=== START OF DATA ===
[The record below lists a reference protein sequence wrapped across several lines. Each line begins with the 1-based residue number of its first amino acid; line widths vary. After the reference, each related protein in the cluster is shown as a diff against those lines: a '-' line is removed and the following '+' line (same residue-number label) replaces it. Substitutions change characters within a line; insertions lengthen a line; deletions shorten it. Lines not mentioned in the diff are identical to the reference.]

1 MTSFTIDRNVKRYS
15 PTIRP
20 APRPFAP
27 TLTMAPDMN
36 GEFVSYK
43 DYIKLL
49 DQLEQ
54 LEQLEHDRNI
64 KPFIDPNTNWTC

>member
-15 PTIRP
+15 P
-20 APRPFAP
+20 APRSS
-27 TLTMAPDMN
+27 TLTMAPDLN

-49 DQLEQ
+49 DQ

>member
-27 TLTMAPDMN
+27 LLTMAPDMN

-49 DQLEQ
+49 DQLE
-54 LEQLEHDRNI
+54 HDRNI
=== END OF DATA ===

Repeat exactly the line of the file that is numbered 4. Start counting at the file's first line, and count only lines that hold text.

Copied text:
20 APRPFAP